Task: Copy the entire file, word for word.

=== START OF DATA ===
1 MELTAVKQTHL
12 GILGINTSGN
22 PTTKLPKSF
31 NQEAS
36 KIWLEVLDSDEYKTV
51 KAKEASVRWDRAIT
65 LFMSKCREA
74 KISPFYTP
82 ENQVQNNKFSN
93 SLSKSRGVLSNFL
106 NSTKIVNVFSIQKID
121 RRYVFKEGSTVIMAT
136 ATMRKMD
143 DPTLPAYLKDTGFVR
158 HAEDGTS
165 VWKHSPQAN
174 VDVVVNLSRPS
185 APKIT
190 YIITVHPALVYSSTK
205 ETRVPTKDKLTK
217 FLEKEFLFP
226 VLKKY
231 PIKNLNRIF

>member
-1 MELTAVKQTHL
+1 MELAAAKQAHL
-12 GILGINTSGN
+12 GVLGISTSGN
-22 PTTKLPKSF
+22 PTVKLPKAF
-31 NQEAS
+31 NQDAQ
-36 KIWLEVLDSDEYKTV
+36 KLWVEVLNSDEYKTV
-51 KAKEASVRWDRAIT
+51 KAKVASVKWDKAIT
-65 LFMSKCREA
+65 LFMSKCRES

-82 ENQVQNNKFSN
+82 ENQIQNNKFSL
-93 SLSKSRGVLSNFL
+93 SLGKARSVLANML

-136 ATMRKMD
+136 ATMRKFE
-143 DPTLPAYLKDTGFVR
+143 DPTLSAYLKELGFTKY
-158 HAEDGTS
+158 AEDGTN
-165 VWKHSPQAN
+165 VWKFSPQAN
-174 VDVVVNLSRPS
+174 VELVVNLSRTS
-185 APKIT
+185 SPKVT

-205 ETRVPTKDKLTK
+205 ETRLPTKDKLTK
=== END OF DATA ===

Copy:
1 MELTAVKQTHL
12 GILGINTSGN
22 PTTKLPKSF
31 NQEAS
36 KIWLEVLDSDEYKTV
51 KAKEASVRWDRAIT
65 LFMSKCREA
74 KISPFYTP
82 ENQVQNNKFSN
93 SLSKSRGVLSNFL
106 NSTKIVNVFSIQKID
121 RRYVFKEGSTVIMAT
136 ATMRKMD
143 DPTLPAYLKDTGFVR
158 HAEDGTS
165 VWKHSPQAN
174 VDVVVNLSRPS
185 APKIT
190 YIITVHPALVYSSTK
205 ETRVPTKDKLTK
217 FLEKEFLFP
226 VLKKY
231 PIKNLNRIF

>member
-1 MELTAVKQTHL
+1 MELAAAKQAHL
-12 GILGINTSGN
+12 GVLGISTSGN
-22 PTTKLPKSF
+22 PTVKLPKAF
-31 NQEAS
+31 NQDAQ
-36 KIWLEVLDSDEYKTV
+36 KLWVEVLNSDEYKTV
-51 KAKEASVRWDRAIT
+51 KAKVASVKWDKAIT
-65 LFMSKCREA
+65 LFMSKCRES

-82 ENQVQNNKFSN
+82 ENQIQNNKFSL
-93 SLSKSRGVLSNFL
+93 SLGKARSVLANML

-136 ATMRKMD
+136 ATMRKFE
-143 DPTLPAYLKDTGFVR
+143 DPTLSAYLKELGFTKY
-158 HAEDGTS
+158 AEDGTN
-165 VWKHSPQAN
+165 VWKFSPQAN
-174 VDVVVNLSRPS
+174 VELVVNLSRTS
-185 APKIT
+185 SPKVT

-205 ETRVPTKDKLTK
+205 ETRLPTKDKLTK